Chronicles in Ordinary Time 159: Birthdays

the force isn't with you
The Force Isn’t With You… [Django Boletus Photography]

I’ve been to Chicago, and I’ve been to L.A., more than 2000 miles all the way… but I’ve never been by way of that Route with which I now can be associated…

I’ve never been fond of birthdays; I don’t really know why.

However, I appreciate every one of you who have sent birthday greetings to me. The longer I grow, the more the presence of people in my life, means to me. I am by nature, a-social; I’m completely fine on my own, without being interrupted by people. ‘Family’ has always been a challenge, and I don’t feel that I do it as well as I should. The same applies to those friends who have become like family…

This birthday is more difficult than many have been; I am saddened and frustrated by all of the anger present in our society; and the cruelty that we as a nation visit upon others, seemingly with no regard to the fact that we all share the same DNA. Below the level of the skin, we are exactly the same as each other person of our gender; with minor differences, we are exactly the same as any other person on this planet. I have trouble distancing myself from the cruelty; a mentor of mine suggested that the pain I feel is simply a part of the pain that the Creator feels over the mess we foolish people have made of the joy of living.

Some of you are aware that I have a ‘degenerative sensory neurological disorder of unknown origin’. Starting in 2009, I began a series of ‘re-calibrations’ to “new normal”. The muscles mostly work the same; nothing feels the same as it did for decades. I’m in the midst of ‘re-calibrating’ again, learning which strange sensations I can ignore, and dealing with sensation I’ve newly-lost. I’m thankful for a skilled physical therapist I don’t listen to as well as I should.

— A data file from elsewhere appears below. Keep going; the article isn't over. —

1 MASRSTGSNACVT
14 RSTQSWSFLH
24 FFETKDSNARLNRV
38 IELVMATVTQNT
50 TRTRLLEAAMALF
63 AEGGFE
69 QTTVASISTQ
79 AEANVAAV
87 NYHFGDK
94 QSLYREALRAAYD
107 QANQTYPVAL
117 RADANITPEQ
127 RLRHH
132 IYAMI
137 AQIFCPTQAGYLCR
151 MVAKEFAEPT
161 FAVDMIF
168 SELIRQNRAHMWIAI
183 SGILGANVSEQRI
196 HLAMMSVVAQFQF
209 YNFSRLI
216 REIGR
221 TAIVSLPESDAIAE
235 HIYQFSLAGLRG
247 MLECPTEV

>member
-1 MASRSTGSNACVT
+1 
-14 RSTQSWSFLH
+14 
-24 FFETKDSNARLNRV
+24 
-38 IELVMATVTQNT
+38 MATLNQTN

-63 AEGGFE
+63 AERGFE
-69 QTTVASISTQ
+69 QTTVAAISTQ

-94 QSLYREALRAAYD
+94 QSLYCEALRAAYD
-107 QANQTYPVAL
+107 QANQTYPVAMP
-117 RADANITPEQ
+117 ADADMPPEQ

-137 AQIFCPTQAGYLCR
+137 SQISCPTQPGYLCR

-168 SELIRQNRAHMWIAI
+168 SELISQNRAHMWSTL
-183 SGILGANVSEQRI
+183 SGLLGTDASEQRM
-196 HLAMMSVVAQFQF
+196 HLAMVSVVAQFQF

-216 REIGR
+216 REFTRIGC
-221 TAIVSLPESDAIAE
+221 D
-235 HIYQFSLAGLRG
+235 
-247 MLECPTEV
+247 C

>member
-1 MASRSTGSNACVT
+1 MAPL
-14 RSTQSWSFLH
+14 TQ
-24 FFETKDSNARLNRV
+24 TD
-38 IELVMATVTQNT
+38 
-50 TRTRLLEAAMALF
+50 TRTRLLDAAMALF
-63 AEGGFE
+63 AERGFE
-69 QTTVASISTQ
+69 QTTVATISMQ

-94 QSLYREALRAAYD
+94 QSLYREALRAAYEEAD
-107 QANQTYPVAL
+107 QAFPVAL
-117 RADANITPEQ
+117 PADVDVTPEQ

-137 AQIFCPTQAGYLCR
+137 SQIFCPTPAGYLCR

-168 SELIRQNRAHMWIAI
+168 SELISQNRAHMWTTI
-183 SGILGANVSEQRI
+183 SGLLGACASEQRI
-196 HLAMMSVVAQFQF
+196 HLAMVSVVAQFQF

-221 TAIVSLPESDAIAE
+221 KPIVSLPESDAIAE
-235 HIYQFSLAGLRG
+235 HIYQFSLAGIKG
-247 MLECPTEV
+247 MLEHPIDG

To help wash out my brain, Judy and I went to see ‘Would You Be My Neighbor?’ yesterday. I recommend it to everyone. I was never a big fan of the television show, but I appreciate the incredible gift Fred Rogers was to generations of children. Mr. Rogers believed that television could be an incredible means of educating children; a tool that has been poorly used for nearly all of television’s history. Television in the 21st Century is primarily a tool for consumerism, as it has been since television started; Mr. Rogers realized that it could be so much more.

I carry around a small notebook, one that I used to be able to write legibly in; I used it for capturing thoughts I read in various places in my life. While I still carry the notebook, the document is now about 70 pages of letter-sized sheets. I spent the last half-hour or so trying to find something with which to close.

We can perhaps remember, if only for a time, that those who live with us are our brothers, that they share with us the same short moment of life…  Surely this bond of common fate, surely this bond of common goals, can begin to teach us something. Surely, we can learn, at the least, to look around at those of us, of our fellow men, and surely, we can begin to work a little harder to bind up the wounds among us and to become in our hearts brothers and countrymen once again.

Robert F. Kennedy








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